The outline has to consider the audience, their challenges, and viewpoints. Knowing your audience not only allows you to answer their most pressing needs but also shows them you know what they need. That way, you connect with them on a personal level.

Lead Presales Engineer Rishi Kapoor suggested a good way to do that is by showing the outcome immediately at the beginning of your sales presentation.

“Show the output first,” he said. “The best time when the customer or the other person has their full attention is at the beginning. So I start off with the outcome and the output first and then I like to follow a great demo methodology where then I start asking some very key questions to the customer to unwrap the onion or remove the layers and get some more understanding in terms of what they want to see.”

By working backward, you can make sure that you draw your prospects in and keep them engaged.

Define the prospect’s pain

Now it’s time to get a bit more technical.

At this stage, as Rishi explained, you’ll need to peel back the onion layers and define the issues that this prospect is facing. This is your chance to ask what they are hoping to learn from this presentation and demonstrate how well you understand their needs. 

Dive into the pain that these issues are costing as well as the consequences. This means that instead of simply saying that they are wasting time with certain processes, you can get into how much this time is costing them and how it’s affecting other areas of the company’s growth.

Show how you solve the challenge

Now it’s time to get to the meat of your sales presentation, which will usually include a sales demo.

When you present your solution, make sure the experience is personalized and geared to the issues you just discussed. You’ll also want to choose a product demo environment that is safe from bugs, software updates, or data leaks because nothing can derail your sales presentation worse than a demo glitch.

Feel free to dive deeper into the details where appropriate and show any novel techniques, approaches, or innovations that you have come up with to solve those pain points. 

During this stage, an emphasis on your value, capabilities, and success in the real world will go a long way towards creating more interest in your SaaS product.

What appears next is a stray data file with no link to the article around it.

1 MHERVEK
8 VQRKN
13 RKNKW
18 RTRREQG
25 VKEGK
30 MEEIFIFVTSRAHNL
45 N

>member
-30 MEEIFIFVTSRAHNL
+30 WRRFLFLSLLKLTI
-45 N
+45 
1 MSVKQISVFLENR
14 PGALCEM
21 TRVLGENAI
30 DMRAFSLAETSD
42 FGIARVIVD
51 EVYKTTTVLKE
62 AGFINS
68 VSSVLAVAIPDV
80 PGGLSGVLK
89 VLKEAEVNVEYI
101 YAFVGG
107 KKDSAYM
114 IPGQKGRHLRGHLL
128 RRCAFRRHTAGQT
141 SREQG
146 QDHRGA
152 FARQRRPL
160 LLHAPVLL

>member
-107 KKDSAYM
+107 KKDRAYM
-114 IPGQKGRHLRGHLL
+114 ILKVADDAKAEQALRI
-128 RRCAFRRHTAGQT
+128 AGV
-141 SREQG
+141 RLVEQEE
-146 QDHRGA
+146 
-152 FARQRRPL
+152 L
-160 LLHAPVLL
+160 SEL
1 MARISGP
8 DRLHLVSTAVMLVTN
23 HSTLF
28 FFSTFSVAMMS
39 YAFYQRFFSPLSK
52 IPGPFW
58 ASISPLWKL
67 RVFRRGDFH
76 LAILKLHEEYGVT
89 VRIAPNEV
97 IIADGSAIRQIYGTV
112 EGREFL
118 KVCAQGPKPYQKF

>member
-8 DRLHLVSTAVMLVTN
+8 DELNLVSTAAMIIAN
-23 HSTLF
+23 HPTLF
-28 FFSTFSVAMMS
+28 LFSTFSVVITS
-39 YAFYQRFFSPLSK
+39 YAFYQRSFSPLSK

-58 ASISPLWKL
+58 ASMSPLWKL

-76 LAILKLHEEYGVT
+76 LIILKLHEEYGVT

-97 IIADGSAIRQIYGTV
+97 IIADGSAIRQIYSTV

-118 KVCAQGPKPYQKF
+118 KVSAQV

By showing an interactive product demo, your prospects can see for themselves how your product can solve their issues and you can even send them a link for them to click through on their own after the presentation.

Explain what happens next

At the conclusion of the outline, you’ll have to come up with an impactful call to action that lets your prospects know the next steps.

Most likely, people will need to discuss it a bit further and want to know more. To help this move along, if you’re using a product demo platform like Walnut, you can send them an interactive demo leave-behind that they can click through after the meeting and share with other decision-makers.

You can also offer frequently asked questions to ensure that when a prospect asks about something, you do not choke and undercut all the work you have done up to this point.

At this point, you may also need to start handling objections and negotiating the sale.

Do you have any active promotions, discounts, deals, or offers to make? The prospects, having heard what you have to offer, how well you know their challenges, and how you intend to solve them, would be thrilled to purchase your product or service, especially if they don’t have to pay full price. 

How to use a sales presentation outline

The sales presentation outline should be thought of as a map. The best way to use any map, especially if you created it, is to include all the information necessary to achieve your objectives. So, what’s the best way to leverage a sales presentation outline?

Focus on closing 

Adapting your sales closing strategy to your prospects is crucial. Examine the relationship you have with the prospect as well as what is practical when you personalize your CTA. 

As you consider the broader picture and the use of this presentation, ask yourself what it’ll take for this prospect to close the deal.

Rehearse your presentation

Before presenting, preparing the outline and filling it with all the information you need is a great way to refresh your knowledge about what you will present. This will help you come across as authoritative and knowledgeable.

Prepare the technology

Since the outline is an overview of what you will say, it will help you prepare any presentation aids you may need, including teleconferencing tech, slides, a projector, and so on.

Track your sales presentations and optimize your sales

Presentations are incredible when done well and can draw in the attention you need to capture your audience's attention. 

So don’t miss out on this opportunity and make sure you’re offering the best presentation possible, based on what the audience needs. 

If you’re using a platform like Walnut, you can do this based on data. Using the demo analytics provided, you can track how prospects experience your product and tweak your sales demos and sales presentations based on your findings, to be even more efficient in the future. 

The platform also lets you personalize your demos at scale, which allows you to optimize your storytelling and create sales presentations that’ll close deals.

So what are you waiting for? Revolutionize your sales by clicking that big purple “Get Started” button on the top of the screen.

About the author
Mendy Shlomo
SaaS Content Marketer
Mendy is the content guy at Walnut. Besides writing stuff about SaaS sales and making memes, you can also find him trying to explain to his Boomer parents exactly what it is that he does.